Dedicated account managers for each artist, attention to detail and round-the-clock artist support have also cemented NoonChorus as a destination for multi-concert series. Cosmic Streams—a run of performances in special venues around Asheville, N.C.—from singer-songwriter Angel Olsen is gearing up for its third iteration. Devendra Banhart recently announced OLA, a four-part worldwide livestream series shot in different locales with special guest collaborators, each of which will be hosted on NoonChorus. Despite inevitable "livestream fatigue," Jensen reports that many of their best performing events have been part of larger ticket packages.
"What really stood out to me was their customer service, it’s been so direct and immediate. They are also very transparent about who is buying tickets, where they are buying them from, and tracking that information," Stavros shared.
Combined with tailor-made viewing options and the ability to connect existing merch-fulfillment services, artists have complete control of the concert experience they wish to create. From a management perspective, Stavros feels strongly that "what’s cool" about NoonChrous is that "there aren’t a lot of bells and whistles to the site unless you want there to be."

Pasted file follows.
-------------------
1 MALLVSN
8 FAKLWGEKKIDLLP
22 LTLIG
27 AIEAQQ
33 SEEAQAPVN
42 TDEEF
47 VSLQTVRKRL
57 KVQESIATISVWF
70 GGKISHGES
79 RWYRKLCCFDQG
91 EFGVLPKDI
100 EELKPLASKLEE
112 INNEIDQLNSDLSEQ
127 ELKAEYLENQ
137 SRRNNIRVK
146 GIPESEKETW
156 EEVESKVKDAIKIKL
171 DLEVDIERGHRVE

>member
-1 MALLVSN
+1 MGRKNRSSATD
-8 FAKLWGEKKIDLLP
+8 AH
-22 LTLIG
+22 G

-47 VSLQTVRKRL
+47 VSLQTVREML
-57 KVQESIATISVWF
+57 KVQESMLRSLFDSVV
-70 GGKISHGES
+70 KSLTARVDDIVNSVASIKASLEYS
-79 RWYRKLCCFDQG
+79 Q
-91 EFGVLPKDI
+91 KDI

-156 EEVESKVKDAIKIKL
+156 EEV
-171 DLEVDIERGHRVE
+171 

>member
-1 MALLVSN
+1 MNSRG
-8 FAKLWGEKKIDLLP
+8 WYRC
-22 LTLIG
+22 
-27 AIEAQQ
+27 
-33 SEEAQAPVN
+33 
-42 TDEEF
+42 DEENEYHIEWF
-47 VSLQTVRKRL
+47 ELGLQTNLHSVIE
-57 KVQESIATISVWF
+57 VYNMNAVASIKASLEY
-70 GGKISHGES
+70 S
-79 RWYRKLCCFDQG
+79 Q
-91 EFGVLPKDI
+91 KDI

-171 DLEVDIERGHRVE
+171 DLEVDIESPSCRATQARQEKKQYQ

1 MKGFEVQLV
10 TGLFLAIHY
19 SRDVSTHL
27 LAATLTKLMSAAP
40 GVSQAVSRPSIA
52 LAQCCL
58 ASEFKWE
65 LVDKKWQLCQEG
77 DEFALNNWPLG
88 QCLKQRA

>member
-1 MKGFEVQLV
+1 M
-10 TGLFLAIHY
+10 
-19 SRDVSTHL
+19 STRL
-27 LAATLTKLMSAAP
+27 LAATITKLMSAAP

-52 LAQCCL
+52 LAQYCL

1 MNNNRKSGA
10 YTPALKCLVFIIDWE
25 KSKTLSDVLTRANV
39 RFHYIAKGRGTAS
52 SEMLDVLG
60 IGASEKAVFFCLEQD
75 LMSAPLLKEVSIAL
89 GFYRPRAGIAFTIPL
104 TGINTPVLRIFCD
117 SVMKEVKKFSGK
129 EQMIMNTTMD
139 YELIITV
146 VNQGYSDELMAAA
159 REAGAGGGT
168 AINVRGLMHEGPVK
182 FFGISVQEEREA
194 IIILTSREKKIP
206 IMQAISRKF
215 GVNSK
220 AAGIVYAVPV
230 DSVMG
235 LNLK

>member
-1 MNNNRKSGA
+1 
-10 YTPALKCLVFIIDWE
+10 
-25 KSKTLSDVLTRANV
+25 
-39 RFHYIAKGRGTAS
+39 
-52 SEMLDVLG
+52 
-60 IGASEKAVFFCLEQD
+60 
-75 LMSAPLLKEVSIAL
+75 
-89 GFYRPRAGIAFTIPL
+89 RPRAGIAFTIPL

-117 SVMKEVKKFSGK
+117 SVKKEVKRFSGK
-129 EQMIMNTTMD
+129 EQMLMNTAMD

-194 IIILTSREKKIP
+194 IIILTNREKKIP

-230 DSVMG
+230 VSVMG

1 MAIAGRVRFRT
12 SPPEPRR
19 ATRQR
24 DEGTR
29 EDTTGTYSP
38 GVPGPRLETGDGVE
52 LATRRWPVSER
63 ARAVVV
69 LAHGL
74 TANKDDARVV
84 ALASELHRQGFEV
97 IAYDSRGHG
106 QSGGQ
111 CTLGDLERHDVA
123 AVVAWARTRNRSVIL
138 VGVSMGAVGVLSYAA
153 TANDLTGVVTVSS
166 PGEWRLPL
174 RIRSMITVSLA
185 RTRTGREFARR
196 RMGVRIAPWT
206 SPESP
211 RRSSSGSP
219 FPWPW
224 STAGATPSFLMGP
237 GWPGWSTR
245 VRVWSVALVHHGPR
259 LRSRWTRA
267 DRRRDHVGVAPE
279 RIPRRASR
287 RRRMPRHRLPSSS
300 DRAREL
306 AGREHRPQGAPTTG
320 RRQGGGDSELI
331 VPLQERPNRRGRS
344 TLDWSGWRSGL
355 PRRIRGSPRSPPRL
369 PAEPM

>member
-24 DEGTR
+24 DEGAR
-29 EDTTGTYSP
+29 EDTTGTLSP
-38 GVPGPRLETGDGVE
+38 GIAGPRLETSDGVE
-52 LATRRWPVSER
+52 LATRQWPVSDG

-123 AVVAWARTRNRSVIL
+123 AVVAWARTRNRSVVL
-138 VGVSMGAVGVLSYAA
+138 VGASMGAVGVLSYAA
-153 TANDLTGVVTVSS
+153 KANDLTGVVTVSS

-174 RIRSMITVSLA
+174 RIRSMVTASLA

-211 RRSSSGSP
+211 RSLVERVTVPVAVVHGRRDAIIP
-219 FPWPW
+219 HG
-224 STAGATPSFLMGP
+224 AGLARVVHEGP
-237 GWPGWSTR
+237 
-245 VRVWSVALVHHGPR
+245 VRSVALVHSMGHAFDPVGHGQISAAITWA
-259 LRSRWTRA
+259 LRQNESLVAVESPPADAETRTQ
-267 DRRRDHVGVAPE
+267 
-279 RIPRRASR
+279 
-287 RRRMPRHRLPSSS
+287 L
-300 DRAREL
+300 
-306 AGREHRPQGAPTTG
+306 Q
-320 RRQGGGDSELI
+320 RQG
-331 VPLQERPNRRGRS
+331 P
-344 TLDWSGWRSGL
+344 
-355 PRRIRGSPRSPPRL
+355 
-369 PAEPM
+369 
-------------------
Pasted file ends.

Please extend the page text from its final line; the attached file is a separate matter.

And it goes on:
Putting artists first is paying off in spades for NoonChorus. They’ve managed to cultivate a music community on a digital platform that is entirely new territory for artists and fans alike. Expecting a savvy entrepreneur group to take hold over the livestream marketplace, music blogger David Walker was elated to stumble across NoonChorus. Convinced their service is currently "the best way to do a live streaming event," Walker hopes more artists will consider this type of performance.
NoonChorus is also dedicated to ensuring independent venues are part of said community. Venues can partner with them in two ways, either co-promoting an event or offering and selling tickets to original content from their venues, whether they are using them as soundstages or at limited capacities. As venues reopen under different mandates across the country, Jensen sees this an opportunity. "If venues nationwide are allowed to be at 25%, 50% capacity—we know how razor-thin the margins are for them. To be able to augment or make up ticket sales through streaming that concert to select groups of people could really help make up for that lost capacity," he added.
Well aware that nothing can replace the collective power and respite of live music, NoonChorus instead offers an elegant stop-gap with potential for long-term implementation. In a time marked by trepidation and lack of connection, NoonChorus is a tremendous source of hope and an opportunity for artists. With the quality of their content drastically improving month-to-month, you’d be hard-pressed to find a better livestream experience in 2020.